News Release

Secrets of cell division revealed by cutting-edge imaging technique

Peer-Reviewed Publication

University of Copenhagen - The Faculty of Health and Medical Sciences

An innovative study by Fena Ochs, new Group Leader and Associate Professor at Biotech Research & Innovation Center (BRIC) University of Copenhagen, delves deep into the intricate world of cell division. The study, published in Science, sheds light on the role of cohesin, which is a crucial protein complex that helps to faithfully segregate genetic material during cell division.

Cell division is the cornerstone of life, transforming a single cell into the complex organisms we see around us. Yet, the process itself is a delicate dance of molecular interactions, particularly the task of dividing genetic material accurately between two daughter cells, then into 4, 8, 16 cells and so on. The intricate choreography is orchestrated by cohesin, a protein complex that forms a ring holding identical chromosomes together until the moment of division.

Using cutting-edge super-resolution microscopy, the research team zoomed into human cells to visualize cohesin complexes at an unprecedented level of detail. What they discovered was remarkable: distinct populations of cohesin complexes, each playing a specific role in our cells, explains corresponding author Associate Professor Fena Ochs,

“This breakthrough not only advances our fundamental understanding of cell division but also holds promise for many other research fields. By showcasing the power of single-molecule super-resolution imaging, this study opens new doors for studying biological processes in their natural environment with minimal disturbance,” she says.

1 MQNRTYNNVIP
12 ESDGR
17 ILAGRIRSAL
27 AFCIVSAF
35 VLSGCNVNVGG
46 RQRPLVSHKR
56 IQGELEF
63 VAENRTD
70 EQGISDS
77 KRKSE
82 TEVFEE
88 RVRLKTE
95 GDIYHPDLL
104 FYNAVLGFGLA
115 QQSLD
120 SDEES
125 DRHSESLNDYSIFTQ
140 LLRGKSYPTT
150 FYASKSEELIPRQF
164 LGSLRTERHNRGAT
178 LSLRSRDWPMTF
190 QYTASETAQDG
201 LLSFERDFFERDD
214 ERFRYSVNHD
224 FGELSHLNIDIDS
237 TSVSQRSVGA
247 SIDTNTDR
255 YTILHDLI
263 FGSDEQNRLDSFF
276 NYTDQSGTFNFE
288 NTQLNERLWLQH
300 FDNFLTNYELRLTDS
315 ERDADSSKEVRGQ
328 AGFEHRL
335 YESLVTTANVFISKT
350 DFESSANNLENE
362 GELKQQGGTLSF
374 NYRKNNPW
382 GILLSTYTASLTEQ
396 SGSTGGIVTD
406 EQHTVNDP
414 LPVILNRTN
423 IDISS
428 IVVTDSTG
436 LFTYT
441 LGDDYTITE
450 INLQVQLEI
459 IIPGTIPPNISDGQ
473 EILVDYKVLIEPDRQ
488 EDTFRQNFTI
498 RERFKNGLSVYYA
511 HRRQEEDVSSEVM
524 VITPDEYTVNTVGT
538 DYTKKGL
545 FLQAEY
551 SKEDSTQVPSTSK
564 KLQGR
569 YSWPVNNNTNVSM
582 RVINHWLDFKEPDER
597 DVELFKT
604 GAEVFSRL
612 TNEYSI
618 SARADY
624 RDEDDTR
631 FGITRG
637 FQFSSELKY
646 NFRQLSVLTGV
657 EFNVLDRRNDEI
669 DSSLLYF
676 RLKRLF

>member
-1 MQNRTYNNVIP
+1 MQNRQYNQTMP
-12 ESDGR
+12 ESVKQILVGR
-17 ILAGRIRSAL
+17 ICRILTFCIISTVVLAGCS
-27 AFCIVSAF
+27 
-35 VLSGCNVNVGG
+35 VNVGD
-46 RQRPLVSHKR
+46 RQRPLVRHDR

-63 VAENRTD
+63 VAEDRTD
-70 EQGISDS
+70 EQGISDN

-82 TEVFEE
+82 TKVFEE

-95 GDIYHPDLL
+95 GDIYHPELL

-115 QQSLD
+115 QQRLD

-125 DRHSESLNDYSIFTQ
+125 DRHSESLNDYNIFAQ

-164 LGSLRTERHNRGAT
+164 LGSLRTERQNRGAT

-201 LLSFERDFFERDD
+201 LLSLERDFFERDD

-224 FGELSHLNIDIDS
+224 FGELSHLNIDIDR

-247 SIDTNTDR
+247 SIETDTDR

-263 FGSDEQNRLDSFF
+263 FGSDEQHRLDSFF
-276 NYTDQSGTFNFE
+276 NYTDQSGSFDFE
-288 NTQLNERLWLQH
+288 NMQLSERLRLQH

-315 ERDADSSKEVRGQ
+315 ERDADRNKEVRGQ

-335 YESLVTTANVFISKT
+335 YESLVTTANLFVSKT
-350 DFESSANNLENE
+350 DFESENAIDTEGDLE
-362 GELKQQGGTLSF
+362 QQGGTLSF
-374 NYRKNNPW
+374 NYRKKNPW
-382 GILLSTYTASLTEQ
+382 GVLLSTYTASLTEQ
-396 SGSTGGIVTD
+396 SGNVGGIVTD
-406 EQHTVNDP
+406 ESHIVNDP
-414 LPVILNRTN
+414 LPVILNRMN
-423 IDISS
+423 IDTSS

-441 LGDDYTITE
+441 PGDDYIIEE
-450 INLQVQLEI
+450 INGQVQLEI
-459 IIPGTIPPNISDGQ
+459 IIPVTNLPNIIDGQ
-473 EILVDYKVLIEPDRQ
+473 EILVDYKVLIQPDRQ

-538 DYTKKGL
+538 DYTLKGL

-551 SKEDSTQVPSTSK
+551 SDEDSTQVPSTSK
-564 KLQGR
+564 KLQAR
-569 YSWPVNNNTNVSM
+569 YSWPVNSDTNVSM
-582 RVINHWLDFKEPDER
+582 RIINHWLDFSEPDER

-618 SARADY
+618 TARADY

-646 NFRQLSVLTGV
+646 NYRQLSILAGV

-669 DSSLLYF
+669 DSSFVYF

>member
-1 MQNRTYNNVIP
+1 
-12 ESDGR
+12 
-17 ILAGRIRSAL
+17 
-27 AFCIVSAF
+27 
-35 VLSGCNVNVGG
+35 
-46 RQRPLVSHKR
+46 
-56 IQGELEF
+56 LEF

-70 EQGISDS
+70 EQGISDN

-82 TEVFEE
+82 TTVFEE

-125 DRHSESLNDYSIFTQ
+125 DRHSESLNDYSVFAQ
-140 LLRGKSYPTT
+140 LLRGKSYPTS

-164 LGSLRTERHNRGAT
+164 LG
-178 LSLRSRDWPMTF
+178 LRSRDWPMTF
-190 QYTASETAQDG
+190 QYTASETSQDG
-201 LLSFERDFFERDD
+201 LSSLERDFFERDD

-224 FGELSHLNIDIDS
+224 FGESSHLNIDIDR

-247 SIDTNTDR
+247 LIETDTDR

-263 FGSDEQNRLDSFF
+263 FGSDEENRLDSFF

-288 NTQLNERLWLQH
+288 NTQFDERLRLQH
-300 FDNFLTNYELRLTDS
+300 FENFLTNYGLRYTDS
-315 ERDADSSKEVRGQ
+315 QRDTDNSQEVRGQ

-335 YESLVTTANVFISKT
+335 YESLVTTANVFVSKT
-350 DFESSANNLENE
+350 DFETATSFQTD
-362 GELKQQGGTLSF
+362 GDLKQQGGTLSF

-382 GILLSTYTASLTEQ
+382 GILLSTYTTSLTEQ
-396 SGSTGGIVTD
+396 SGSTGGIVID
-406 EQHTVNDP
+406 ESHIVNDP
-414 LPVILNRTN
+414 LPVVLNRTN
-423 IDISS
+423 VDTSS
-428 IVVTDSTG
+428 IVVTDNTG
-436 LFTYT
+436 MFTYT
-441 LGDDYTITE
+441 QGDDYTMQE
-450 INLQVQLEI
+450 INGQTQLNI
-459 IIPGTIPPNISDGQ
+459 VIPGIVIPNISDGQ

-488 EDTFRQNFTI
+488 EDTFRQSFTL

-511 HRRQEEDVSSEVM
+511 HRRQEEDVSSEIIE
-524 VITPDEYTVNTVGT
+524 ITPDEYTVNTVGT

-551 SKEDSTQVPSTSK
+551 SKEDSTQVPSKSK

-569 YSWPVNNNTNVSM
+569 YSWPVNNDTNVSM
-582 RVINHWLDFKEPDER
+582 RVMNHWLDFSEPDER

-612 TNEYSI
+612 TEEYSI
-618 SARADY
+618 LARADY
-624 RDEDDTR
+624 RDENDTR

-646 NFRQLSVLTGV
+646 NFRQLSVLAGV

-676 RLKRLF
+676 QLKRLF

Specifically, the study revealed the existence of multiple populations of cohesin complexes within cells. One of the cohesion populations discovered is the one responsible for sister chromatid cohesion, the process critical for generation of healthy new cells during cell division. The second population includes cohesin responsible for loop extrusion. Loop extrusion is the process of compacting our DNA to fit into our cells and to promote important interactions between genetic elements.

Amazing level of detail in microscopic cellular processes

The technique utilized by the research team is based on a type of super-resolution microscopy called Structured Illumination Microscopy, which the researchers now have further developed for quantitative imaging at the single molecule level. Normally, researchers break apart cells to be able to study the processes within them, says Fena Ochs.

“With our new microscopy approach, we now have the opportunity to image molecular processes in intact cells at incredibly high resolution and without disturbing them much. We've just acquired the new microscope, so this is only the beginning.”

While this study was carried out at the University of Oxford, where the technology was invented, Fena Ochs has now started her own research group at BRIC, UCPH, where she has just established the technique as well.

Despite cohesin's discovery in 1997, studying its mechanisms of action has remained challenging. The new study represents a significant advancement in understanding the complexities of cohesin function at the molecular level.

Looking ahead, the research team is exploring the implications of their findings. By investigating the role of different cohesin populations in our cells, they are trying to uncover the underlying mechanisms of cohesin-related diseases and potentially pave the way for new therapeutic inventions.

The team around Fena Ochs is particularly interested in investigating a rare genetic disease, called Cornelia de Lange Syndrome (CdLS), which has an incidence in the general population of 1:10.000-1:30.000. Caused by mutations in cohesin proteins, CdLS patients do not show defects in sister chromatid cohesion, but in other cohesin-related processes, which the researchers can now begin to understand at the molecular level using their novel microscopy approaches.


Disclaimer: AAAS and EurekAlert! are not responsible for the accuracy of news releases posted to EurekAlert! by contributing institutions or for the use of any information through the EurekAlert system.